Sailing in Lefkas
A Lefkas sailing vacation presents the central and southern Ionian Islands, some of the most famous in Greece, such as fabled Ithaca known for its fearless ruler, Odysseus (Ulysses), hero of the Trojan War and Homer’s epic poem the Odyssey. The Echinades Islands are also in this cruising ground. A Lefkas charter is very family friendly, ideal for couples with younger children or for skippers with less experienced crews. The waters are well protected, making flat seas common. During the cruising season from April through November expect northwest winds from 10 to 15 knots, with calms in the morning. Navigation is line-of-sight. The tidal range is just one to two feet and therefore tidal currents are practically nonexistent, except in the sea level Lefkas Canal (no locks), where currents are noticeable. A Lefkas yacht charter is well within the reach of sailors who have basic skills in coastal navigation. Average temperatures during the cruising season range between 76°F and 82°F (24°C to 28°C).
The Ionian Islands are among the most beautiful in Greece, appropriately stunning for the Ionian Sea, which was named after the Greek nymph Io. Hilly and wooded, the seven main islands of the archipelago – Corfu, Paxos, Lefkas, Meganissi, Ithaca, Kefalonia, and Zakynthos (Zante) – feature beautiful beaches, picturesque towns, and lovely secluded coves. The history of the region is reflected in the numerous churches and monasteries, ranging from humble to grand, and in the architecture of the modest whitewashed homes with colorfully painted doors and trim. A Lefkas yacht charter promises some of the best cruising in the Ionian Sea.
The rugged high hills of Cape Doukato front the west shore of Vasiliki Bay (also spelled Vassiliki), a wide and sheltered nook on the southwest coast of Lefkas Island. The summer winds pipe up in the afternoons, providing a very favorable point of sail for all manner of sailing craft. The wind even has a nickname: Eric. So fond are sailors of this wind and the calm waters of the bay that it has become in recent years a top venue for Windsurfers, as evidenced by the action at Club Vassiliki, or Club Vass for short. The village of Vasiliki is small but lively, with intimate tavernas and even a disco. It’s a major yachting destination. In July and August, Windsurfing events, beauty contests, catamaran competitions, and just plain fun are all part of sailing in Vasiliki Bay.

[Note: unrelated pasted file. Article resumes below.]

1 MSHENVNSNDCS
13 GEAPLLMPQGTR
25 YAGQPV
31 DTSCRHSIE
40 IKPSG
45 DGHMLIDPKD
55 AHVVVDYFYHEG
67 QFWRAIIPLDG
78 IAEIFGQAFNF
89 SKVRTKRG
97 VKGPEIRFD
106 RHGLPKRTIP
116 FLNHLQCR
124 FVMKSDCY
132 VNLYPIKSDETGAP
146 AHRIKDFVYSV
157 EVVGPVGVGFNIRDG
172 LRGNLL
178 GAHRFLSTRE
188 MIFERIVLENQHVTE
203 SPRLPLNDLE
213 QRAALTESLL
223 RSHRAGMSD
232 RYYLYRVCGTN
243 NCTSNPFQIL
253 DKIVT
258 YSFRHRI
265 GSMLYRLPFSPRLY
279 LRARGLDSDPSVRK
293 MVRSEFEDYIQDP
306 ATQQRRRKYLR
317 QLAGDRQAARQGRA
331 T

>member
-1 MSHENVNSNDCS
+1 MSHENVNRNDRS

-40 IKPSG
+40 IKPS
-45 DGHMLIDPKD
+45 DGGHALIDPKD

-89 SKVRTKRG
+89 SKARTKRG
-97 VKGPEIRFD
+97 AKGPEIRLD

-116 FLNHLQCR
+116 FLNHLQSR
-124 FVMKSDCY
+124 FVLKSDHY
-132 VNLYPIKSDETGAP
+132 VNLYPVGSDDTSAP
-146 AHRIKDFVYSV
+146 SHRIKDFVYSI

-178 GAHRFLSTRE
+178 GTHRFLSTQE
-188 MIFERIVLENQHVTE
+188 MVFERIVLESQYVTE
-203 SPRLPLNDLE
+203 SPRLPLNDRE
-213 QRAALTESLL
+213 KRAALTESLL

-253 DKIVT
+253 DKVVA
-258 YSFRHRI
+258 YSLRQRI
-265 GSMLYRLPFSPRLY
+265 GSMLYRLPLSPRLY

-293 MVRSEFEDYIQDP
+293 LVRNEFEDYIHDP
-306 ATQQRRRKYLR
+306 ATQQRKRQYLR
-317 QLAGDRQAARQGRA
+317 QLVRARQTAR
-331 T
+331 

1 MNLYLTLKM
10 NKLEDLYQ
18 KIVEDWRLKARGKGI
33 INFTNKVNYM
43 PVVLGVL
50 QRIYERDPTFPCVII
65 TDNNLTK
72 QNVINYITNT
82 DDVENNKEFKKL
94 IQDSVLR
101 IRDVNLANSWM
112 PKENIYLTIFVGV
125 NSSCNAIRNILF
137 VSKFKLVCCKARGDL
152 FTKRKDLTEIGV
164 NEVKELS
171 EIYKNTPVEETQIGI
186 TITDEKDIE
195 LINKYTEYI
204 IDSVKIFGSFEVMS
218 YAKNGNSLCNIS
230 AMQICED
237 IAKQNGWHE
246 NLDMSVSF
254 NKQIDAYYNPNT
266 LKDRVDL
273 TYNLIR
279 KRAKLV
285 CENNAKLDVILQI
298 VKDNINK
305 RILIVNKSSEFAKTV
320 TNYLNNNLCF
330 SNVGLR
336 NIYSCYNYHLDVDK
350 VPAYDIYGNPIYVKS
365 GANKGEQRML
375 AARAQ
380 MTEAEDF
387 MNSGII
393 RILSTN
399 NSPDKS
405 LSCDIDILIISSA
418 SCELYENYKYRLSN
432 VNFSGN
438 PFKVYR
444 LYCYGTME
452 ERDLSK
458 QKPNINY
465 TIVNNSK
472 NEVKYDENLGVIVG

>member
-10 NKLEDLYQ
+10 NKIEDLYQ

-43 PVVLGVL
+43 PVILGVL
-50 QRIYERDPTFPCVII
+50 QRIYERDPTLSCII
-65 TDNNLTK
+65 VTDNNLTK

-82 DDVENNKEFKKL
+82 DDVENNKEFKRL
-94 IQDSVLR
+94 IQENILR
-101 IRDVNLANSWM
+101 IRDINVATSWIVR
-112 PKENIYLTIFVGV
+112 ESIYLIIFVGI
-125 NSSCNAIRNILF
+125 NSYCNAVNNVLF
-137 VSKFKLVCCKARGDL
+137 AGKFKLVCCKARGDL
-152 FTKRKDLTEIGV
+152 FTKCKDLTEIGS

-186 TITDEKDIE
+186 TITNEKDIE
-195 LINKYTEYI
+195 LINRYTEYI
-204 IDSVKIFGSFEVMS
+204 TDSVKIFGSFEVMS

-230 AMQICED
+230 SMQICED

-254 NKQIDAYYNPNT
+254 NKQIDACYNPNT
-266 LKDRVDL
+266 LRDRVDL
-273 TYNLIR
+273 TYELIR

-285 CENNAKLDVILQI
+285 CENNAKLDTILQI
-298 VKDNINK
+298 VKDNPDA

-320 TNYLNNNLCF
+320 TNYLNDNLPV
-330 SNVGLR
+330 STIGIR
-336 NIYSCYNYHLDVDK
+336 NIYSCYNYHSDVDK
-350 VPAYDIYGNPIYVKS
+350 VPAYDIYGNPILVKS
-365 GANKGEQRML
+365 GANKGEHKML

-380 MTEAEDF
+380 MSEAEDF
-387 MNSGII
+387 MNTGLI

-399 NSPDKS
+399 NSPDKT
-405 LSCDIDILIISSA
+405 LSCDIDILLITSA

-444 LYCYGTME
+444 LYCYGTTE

Situated just off the east coast of Lefkas, Meganisi Island is a sailor’s paradise. Few other islands in the Ionian Sea have a greater concentration of anchorages in scenic coves, mostly on the northern end, where the picturesque villages of Spartakhori, Vathi, and Katomeri are located, with a few shops and intimate tavernas that serve excellent seafood. The ambience is laid-back, far from the touristy hustle found elsewhere in the Greek isles, and the incredibly beautiful surroundings and amazing beaches make it popular for honeymooners. On the southern shore, more a narrow spit than anything, are sea caves, some of them quite large. The Papanikolis Cave is named after the Greek World War II submarine that hid inside it!
The Ionian Islands receive far more rainfall than other parts of Greece in winter and early spring, accounting for the abundance of olive groves, vineyards, and pine forests. The seasonal rains have also led to erosion over the millennia that formed caves within the limestone rocks, and perhaps the grandest of them all is Drogarati, near the port of Sami on Kefalonia Island. This natural wonder of the Ionians is a magnificent cavern 196 feet below ground adorned with colorful stalagmites and stalactites, illuminated in bright orange light for the curious onlooker to observe the otherworldly scene. The main “hall” of the cave is 2, 952 square feet! Called the Sala of Apotheosis, it has perfect acoustics and is a venue for concerts.
The southernmost of the main islands of the Ionian group is Zakynthos, which the Venetians named the Flower of Levant for its spectacular beauty. Pine-forested mountains rise from the sea and white-sand beaches of breathtaking magnificence line much of the shore. At Laganas Beach are resorts, waterfront bars and restaurants, and watersports typical of any busy tourist destination. Summer crowds enjoy the sun along this more than 5-mile stretch of incredible shoreline. The shallow warm water, some of the cleanest in the Ionian Islands, is also home to the ponderous loggerhead turtle, which can grow to three feet across and weigh 250 pounds. In July and August, the female loggerheads come ashore at Laganas to lay their eggs in the soft sand, especially on the eastern end of the beach. Loggerheads can swim underwater faster than 12 knots!
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